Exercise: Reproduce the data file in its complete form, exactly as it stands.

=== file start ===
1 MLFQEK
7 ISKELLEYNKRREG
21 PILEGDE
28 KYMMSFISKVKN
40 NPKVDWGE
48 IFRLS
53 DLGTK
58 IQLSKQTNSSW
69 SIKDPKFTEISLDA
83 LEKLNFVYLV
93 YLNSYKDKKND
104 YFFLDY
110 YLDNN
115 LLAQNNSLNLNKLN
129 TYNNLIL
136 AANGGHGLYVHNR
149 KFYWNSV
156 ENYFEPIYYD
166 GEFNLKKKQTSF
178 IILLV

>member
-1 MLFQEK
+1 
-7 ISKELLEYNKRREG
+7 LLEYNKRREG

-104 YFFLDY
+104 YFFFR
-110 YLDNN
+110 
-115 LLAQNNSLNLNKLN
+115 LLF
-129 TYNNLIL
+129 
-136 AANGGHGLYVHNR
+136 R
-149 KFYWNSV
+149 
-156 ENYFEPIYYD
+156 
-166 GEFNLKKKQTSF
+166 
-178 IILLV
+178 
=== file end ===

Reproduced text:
1 MLFQEK
7 ISKELLEYNKRREG
21 PILEGDE
28 KYMMSFISKVKN
40 NPKVDWGE
48 IFRLS
53 DLGTK
58 IQLSKQTNSSW
69 SIKDPKFTEISLDA
83 LEKLNFVYLV
93 YLNSYKDKKND
104 YFFLDY
110 YLDNN
115 LLAQNNSLNLNKLN
129 TYNNLIL
136 AANGGHGLYVHNR
149 KFYWNSV
156 ENYFEPIYYD
166 GEFNLKKKQTSF
178 IILLV

>member
-1 MLFQEK
+1 
-7 ISKELLEYNKRREG
+7 LLEYNKRREG

-104 YFFLDY
+104 YFFFR
-110 YLDNN
+110 
-115 LLAQNNSLNLNKLN
+115 LLF
-129 TYNNLIL
+129 
-136 AANGGHGLYVHNR
+136 R
-149 KFYWNSV
+149 
-156 ENYFEPIYYD
+156 
-166 GEFNLKKKQTSF
+166 
-178 IILLV
+178 